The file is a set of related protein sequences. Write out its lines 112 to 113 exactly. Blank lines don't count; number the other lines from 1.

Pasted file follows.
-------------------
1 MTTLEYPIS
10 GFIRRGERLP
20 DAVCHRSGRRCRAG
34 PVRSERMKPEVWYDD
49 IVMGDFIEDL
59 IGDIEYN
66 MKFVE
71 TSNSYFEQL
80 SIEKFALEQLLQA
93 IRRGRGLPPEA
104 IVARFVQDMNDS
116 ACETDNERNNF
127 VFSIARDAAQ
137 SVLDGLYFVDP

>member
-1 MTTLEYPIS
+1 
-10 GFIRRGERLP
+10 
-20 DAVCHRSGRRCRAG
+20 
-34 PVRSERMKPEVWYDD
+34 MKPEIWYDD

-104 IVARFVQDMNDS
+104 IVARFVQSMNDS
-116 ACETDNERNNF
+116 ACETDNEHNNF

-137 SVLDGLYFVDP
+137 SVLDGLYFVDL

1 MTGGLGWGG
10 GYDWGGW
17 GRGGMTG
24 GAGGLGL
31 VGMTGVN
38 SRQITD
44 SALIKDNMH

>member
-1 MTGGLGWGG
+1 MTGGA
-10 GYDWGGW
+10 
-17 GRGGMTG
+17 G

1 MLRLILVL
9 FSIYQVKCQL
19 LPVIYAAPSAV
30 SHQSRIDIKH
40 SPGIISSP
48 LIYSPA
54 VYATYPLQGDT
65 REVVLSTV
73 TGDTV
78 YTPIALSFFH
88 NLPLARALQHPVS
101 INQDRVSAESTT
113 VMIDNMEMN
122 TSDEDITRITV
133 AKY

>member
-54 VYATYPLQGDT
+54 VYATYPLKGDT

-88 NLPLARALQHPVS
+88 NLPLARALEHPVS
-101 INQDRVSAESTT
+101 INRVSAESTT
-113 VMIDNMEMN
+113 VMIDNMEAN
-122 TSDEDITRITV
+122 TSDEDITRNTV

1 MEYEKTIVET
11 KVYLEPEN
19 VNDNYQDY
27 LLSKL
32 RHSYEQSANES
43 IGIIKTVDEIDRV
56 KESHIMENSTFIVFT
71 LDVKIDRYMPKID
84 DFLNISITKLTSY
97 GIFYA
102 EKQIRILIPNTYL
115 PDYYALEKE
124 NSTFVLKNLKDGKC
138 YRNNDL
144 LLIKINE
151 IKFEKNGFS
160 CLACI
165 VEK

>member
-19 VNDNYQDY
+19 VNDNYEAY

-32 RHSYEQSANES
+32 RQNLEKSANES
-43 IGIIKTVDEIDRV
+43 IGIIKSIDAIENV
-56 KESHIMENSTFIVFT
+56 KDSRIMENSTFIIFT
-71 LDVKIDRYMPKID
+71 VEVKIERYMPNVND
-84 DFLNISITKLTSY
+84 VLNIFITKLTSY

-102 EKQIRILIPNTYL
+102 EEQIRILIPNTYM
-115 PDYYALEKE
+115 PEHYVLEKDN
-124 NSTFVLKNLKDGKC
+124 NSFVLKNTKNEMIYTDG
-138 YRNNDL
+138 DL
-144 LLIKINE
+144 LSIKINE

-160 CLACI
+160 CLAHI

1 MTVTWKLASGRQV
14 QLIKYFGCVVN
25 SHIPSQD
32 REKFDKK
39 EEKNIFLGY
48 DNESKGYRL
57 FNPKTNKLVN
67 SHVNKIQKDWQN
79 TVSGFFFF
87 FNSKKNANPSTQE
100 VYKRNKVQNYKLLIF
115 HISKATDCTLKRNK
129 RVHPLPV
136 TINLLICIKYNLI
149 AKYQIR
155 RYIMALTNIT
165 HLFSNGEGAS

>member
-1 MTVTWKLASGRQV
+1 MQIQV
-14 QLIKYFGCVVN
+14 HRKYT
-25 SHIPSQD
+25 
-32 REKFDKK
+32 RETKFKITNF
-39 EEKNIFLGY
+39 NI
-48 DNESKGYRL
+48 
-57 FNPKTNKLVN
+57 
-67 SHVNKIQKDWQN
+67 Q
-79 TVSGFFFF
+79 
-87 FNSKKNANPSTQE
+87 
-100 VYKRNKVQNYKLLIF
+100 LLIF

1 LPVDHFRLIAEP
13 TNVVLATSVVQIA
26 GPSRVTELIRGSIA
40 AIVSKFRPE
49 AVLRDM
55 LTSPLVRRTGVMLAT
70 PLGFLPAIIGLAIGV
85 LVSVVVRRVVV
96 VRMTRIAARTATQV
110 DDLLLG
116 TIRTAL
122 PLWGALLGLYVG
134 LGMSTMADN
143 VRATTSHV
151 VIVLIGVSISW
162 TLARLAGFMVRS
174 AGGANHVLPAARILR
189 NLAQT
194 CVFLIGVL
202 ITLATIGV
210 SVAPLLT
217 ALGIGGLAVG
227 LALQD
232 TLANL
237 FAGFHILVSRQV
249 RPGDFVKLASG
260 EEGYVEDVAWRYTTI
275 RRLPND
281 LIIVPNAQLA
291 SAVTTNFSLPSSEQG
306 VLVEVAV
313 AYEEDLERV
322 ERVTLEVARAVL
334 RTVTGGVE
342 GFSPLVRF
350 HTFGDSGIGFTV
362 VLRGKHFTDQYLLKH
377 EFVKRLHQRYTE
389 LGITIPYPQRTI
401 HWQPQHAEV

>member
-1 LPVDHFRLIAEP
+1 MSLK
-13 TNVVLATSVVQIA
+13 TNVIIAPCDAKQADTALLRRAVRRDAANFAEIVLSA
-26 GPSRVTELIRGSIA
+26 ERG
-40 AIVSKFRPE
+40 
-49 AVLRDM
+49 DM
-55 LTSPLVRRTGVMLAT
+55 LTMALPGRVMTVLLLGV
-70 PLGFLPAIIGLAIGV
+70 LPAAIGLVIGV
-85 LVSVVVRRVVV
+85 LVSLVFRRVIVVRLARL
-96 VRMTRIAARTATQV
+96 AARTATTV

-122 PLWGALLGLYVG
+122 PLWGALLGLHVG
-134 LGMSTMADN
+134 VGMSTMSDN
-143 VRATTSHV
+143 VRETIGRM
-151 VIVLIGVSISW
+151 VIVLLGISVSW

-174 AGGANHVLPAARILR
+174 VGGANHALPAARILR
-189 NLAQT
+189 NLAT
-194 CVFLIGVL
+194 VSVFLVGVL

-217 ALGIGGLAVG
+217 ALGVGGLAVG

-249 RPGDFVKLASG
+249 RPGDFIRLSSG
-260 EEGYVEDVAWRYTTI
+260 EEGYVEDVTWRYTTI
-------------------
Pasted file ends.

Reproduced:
+160 CLAHI

1 MTVTWKLASGRQV